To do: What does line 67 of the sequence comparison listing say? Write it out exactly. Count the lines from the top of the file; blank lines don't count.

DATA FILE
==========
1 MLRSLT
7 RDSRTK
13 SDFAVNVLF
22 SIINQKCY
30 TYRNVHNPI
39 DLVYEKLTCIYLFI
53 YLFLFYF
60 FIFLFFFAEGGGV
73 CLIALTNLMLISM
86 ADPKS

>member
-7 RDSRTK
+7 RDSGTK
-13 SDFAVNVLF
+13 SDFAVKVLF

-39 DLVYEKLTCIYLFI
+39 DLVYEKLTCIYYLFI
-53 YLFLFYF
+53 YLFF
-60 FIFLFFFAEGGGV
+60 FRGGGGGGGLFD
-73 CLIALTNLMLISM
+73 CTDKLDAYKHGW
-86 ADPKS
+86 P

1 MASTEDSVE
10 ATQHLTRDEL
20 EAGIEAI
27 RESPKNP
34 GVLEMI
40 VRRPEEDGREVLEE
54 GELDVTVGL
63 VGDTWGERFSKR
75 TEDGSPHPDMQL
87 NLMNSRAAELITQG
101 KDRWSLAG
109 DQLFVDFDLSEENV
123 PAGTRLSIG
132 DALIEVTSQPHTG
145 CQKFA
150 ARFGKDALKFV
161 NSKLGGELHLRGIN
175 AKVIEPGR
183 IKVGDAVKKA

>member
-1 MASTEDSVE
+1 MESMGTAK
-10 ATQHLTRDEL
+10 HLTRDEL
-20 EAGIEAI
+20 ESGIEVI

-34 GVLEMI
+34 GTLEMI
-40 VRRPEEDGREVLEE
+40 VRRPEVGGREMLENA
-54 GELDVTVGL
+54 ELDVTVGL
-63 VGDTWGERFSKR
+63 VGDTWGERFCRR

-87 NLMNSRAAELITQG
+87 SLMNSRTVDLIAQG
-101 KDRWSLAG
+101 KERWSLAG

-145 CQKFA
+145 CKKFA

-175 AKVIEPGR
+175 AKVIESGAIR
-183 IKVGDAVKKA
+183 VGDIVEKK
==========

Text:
+175 AKVIESGAIR